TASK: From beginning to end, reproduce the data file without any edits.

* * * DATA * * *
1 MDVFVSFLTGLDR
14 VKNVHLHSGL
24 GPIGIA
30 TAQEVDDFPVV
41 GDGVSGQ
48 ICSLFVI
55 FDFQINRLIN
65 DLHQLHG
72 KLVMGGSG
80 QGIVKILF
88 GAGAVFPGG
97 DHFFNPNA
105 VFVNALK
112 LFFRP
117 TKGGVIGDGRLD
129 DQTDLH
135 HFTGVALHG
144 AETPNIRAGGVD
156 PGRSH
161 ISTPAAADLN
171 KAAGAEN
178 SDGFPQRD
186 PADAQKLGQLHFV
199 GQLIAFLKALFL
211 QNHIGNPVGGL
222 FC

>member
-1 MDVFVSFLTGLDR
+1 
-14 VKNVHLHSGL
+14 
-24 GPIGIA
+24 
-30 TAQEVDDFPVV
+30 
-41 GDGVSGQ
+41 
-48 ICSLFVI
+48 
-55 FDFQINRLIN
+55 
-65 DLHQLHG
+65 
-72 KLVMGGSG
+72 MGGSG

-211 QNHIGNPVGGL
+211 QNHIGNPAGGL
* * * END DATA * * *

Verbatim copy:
1 MDVFVSFLTGLDR
14 VKNVHLHSGL
24 GPIGIA
30 TAQEVDDFPVV
41 GDGVSGQ
48 ICSLFVI
55 FDFQINRLIN
65 DLHQLHG
72 KLVMGGSG
80 QGIVKILF
88 GAGAVFPGG
97 DHFFNPNA
105 VFVNALK
112 LFFRP
117 TKGGVIGDGRLD
129 DQTDLH
135 HFTGVALHG
144 AETPNIRAGGVD
156 PGRSH
161 ISTPAAADLN
171 KAAGAEN
178 SDGFPQRD
186 PADAQKLGQLHFV
199 GQLIAFLKALFL
211 QNHIGNPVGGL
222 FC

>member
-1 MDVFVSFLTGLDR
+1 
-14 VKNVHLHSGL
+14 
-24 GPIGIA
+24 
-30 TAQEVDDFPVV
+30 
-41 GDGVSGQ
+41 
-48 ICSLFVI
+48 
-55 FDFQINRLIN
+55 
-65 DLHQLHG
+65 
-72 KLVMGGSG
+72 MGGSG

-211 QNHIGNPVGGL
+211 QNHIGNPAGGL